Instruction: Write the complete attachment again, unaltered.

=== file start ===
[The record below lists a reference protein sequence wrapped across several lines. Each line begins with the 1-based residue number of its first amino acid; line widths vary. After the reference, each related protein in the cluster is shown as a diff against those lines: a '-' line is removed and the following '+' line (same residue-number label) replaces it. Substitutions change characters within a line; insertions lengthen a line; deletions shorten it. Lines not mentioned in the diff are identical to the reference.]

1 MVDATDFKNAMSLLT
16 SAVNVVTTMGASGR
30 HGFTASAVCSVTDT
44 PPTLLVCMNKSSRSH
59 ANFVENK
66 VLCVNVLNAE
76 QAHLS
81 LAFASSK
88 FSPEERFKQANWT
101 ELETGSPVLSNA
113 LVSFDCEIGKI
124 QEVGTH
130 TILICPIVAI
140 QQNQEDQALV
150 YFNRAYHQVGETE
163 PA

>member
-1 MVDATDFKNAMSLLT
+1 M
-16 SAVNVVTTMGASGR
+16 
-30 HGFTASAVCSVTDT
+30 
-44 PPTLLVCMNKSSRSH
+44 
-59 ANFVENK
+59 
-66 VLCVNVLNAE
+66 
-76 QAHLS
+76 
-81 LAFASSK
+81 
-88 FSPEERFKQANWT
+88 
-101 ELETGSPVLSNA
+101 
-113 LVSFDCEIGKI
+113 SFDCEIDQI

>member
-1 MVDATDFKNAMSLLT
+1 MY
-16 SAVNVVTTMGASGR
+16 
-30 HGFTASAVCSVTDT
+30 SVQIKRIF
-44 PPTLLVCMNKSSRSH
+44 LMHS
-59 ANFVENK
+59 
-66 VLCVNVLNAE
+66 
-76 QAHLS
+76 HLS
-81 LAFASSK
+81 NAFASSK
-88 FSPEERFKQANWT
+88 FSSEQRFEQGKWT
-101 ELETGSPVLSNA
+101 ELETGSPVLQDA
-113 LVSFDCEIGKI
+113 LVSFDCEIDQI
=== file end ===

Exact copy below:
[The record below lists a reference protein sequence wrapped across several lines. Each line begins with the 1-based residue number of its first amino acid; line widths vary. After the reference, each related protein in the cluster is shown as a diff against those lines: a '-' line is removed and the following '+' line (same residue-number label) replaces it. Substitutions change characters within a line; insertions lengthen a line; deletions shorten it. Lines not mentioned in the diff are identical to the reference.]

1 MVDATDFKNAMSLLT
16 SAVNVVTTMGASGR
30 HGFTASAVCSVTDT
44 PPTLLVCMNKSSRSH
59 ANFVENK
66 VLCVNVLNAE
76 QAHLS
81 LAFASSK
88 FSPEERFKQANWT
101 ELETGSPVLSNA
113 LVSFDCEIGKI
124 QEVGTH
130 TILICPIVAI
140 QQNQEDQALV
150 YFNRAYHQVGETE
163 PA

>member
-1 MVDATDFKNAMSLLT
+1 M
-16 SAVNVVTTMGASGR
+16 
-30 HGFTASAVCSVTDT
+30 
-44 PPTLLVCMNKSSRSH
+44 
-59 ANFVENK
+59 
-66 VLCVNVLNAE
+66 
-76 QAHLS
+76 
-81 LAFASSK
+81 
-88 FSPEERFKQANWT
+88 
-101 ELETGSPVLSNA
+101 
-113 LVSFDCEIGKI
+113 SFDCEIDQI

>member
-1 MVDATDFKNAMSLLT
+1 MY
-16 SAVNVVTTMGASGR
+16 
-30 HGFTASAVCSVTDT
+30 SVQIKRIF
-44 PPTLLVCMNKSSRSH
+44 LMHS
-59 ANFVENK
+59 
-66 VLCVNVLNAE
+66 
-76 QAHLS
+76 HLS
-81 LAFASSK
+81 NAFASSK
-88 FSPEERFKQANWT
+88 FSSEQRFEQGKWT
-101 ELETGSPVLSNA
+101 ELETGSPVLQDA
-113 LVSFDCEIGKI
+113 LVSFDCEIDQI